To insist on these points implies no golden age that we should yearn to recapture. The languages of mainstream electoral politics have offered only very loosely drawn conceptions of class, and still less that is useful on race and class at their intersection. The people, the yeomen, Americans, free labor, the progressives, the forgotten men, and the Silent Majority, busily realizing Manifest Destinies, making New Deals and traversing New Frontiers–all left much unspecified in the interests of putting together winning coalitions. However, they did so in eras when electoral politics did not nearly so thoroughly define the universe of all things political and preoccupy everyday life for so many—while fully alienating an equally massive number who often conclude that they couldn’t care less about that thing called politics. Prior elections gave those in the US a language vaguely defining and liquidating class every four years, not every day of the year. The story of the great modern Democratic conjuring trick of making the unspecified but clearly white middle class define the limits of possibility along meager and austere neoliberal lines thus allows us to consider how the media and the candidates make such class terminology both a series of platitudes and a seemingly exciting insider’s argot underpinning liberal warnings against going too far.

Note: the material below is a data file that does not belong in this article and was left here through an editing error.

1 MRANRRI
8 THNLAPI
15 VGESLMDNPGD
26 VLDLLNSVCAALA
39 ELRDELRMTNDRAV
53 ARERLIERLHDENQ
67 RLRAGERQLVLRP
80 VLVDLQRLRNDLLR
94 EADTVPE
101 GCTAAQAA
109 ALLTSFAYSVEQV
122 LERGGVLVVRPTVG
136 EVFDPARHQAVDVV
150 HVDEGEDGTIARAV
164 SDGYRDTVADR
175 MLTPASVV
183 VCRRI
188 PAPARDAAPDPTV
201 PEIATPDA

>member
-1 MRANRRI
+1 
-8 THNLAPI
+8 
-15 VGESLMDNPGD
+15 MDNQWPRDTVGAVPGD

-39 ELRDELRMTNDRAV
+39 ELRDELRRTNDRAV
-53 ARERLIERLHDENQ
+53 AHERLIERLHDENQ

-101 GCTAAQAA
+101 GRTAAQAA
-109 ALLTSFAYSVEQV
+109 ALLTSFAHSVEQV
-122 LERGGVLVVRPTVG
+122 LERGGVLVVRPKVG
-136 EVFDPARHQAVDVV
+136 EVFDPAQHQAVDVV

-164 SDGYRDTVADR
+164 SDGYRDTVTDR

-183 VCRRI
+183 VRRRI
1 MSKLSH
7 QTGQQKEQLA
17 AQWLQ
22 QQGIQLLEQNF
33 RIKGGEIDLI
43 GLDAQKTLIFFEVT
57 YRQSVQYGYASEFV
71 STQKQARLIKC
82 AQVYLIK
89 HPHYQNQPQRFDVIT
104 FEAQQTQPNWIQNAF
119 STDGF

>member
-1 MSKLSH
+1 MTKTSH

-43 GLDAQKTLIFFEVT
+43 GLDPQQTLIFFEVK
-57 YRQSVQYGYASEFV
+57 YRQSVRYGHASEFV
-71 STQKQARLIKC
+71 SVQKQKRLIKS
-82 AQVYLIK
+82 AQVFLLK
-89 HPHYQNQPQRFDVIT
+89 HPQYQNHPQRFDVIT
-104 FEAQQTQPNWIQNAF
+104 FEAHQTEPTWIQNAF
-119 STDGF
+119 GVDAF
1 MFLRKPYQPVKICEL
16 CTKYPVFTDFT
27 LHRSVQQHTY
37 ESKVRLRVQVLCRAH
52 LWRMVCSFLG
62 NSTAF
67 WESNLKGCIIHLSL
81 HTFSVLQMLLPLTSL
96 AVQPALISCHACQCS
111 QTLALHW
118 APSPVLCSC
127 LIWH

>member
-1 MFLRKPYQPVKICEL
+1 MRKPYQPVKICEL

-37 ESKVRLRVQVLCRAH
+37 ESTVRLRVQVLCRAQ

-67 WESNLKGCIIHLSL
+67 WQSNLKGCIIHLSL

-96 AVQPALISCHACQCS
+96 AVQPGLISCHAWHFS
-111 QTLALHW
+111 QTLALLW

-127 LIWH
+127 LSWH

The New(s) Toy: Political Soundbites of Class

 “What characterizes consumer society is the universality of the news item,” the theorist Jean Baudrillard wrote half a century ago, “All political, historical and cultural information is received in the same–at once anodyne and miraculous–form of the news item.”[1] The US writer Waldo Frank had anticipated Baudrillard by four decades, writing in The Re-Discovery of America that “THE NEWS IS A TOY”—that is, a seemingly wonderful novelty and one immediately requiring replacement with a new wonder.[2]  To update this wisdom for the contemporary United States we would need to add that the news item is overwhelmingly the soundbite of alleged political news, and that anodyne must now be in boldface. Drowning in political news items, especially on television and in social media, we nevertheless have generated only the barest beginnings of a renewed radical political thought, almost all of it confined to electoral politics and to supporting candidates continuing a veneration of the middle class and, in a minor key, discoursing on the need to pay attention to the “white working class.”